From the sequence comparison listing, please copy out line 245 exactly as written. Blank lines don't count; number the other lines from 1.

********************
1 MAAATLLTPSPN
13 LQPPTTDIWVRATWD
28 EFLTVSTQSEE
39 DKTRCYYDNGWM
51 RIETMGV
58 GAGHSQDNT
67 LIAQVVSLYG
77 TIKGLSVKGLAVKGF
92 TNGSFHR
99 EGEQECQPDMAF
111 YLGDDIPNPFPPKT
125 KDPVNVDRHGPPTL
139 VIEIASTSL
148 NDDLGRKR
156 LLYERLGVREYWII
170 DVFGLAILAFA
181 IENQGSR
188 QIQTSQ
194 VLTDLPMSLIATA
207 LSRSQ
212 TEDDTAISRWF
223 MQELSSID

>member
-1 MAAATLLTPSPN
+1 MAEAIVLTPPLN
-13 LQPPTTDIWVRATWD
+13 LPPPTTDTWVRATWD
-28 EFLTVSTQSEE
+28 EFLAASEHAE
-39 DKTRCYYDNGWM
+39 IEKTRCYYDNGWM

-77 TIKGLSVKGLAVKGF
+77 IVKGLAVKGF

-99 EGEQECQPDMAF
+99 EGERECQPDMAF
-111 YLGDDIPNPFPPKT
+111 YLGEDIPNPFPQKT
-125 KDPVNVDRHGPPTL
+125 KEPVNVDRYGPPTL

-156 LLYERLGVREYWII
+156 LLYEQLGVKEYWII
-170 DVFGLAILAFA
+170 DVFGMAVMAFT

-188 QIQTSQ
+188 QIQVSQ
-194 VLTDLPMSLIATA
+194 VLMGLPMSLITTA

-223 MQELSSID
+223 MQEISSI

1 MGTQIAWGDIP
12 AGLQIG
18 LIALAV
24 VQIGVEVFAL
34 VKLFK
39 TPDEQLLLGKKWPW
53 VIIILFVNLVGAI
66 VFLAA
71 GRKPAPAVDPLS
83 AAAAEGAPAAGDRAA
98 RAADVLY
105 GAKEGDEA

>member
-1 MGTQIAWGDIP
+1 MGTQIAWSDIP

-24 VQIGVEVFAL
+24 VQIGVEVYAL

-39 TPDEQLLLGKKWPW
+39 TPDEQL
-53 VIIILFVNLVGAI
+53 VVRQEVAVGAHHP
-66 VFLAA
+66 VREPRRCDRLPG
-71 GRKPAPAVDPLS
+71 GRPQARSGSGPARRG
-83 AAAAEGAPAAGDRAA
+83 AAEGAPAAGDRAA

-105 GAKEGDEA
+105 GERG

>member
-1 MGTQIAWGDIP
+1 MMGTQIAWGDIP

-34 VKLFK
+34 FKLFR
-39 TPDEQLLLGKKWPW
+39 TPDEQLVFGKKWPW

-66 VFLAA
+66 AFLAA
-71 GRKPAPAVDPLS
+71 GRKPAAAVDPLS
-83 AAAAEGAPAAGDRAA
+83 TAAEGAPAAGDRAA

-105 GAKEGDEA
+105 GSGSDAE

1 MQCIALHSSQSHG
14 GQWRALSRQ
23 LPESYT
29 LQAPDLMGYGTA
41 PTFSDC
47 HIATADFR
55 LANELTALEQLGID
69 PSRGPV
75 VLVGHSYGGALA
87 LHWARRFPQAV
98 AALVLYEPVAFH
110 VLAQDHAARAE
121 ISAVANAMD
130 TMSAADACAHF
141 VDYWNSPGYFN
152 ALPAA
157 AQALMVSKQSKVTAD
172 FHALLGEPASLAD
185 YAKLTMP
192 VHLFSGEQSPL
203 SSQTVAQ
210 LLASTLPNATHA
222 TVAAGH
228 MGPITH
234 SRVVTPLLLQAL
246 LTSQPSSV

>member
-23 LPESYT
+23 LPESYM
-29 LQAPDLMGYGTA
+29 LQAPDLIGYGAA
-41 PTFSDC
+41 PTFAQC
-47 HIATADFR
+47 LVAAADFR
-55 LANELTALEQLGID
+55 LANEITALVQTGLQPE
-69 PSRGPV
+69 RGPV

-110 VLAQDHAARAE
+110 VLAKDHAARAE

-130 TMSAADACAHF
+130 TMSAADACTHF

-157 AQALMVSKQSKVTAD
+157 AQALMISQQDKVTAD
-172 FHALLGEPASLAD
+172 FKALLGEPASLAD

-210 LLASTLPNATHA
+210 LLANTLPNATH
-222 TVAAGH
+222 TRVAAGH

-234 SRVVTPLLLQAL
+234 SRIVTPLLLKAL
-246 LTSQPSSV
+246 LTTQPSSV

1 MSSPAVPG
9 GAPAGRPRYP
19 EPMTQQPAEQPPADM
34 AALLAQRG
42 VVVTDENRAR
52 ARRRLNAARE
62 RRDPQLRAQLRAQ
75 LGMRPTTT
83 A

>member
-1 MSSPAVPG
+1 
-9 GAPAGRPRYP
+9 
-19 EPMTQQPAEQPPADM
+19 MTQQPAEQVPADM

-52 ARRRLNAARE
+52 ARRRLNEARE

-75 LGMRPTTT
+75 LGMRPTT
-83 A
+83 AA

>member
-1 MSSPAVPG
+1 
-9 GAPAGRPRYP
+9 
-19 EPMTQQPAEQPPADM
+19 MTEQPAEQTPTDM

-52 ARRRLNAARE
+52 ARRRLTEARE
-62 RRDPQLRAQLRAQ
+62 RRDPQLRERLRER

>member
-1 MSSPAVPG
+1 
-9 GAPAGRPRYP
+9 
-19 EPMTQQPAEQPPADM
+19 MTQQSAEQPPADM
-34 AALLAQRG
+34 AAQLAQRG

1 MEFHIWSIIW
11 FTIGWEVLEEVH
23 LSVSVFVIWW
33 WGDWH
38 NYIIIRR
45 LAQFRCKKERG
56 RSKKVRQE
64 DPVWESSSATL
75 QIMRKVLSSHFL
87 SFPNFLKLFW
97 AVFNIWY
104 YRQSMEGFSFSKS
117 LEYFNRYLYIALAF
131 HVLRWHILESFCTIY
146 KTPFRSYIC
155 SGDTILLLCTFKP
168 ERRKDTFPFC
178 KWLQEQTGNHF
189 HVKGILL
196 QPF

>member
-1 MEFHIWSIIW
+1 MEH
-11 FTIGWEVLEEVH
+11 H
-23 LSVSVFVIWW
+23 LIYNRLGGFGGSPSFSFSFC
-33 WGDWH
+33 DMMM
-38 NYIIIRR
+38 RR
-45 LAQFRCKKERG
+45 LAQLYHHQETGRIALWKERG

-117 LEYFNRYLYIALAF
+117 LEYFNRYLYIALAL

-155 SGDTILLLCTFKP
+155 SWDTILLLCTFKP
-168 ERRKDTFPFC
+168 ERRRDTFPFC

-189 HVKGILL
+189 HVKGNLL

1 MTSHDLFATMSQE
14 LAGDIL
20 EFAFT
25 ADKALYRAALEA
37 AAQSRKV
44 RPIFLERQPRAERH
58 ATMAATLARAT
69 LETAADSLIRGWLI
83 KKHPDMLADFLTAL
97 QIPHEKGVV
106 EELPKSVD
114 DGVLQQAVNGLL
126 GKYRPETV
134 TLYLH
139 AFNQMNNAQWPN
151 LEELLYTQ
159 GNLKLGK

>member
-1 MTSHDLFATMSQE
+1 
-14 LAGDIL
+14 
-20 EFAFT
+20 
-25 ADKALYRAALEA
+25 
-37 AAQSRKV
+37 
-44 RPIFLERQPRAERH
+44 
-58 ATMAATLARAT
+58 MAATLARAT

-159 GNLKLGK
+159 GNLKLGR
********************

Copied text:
134 TLYLH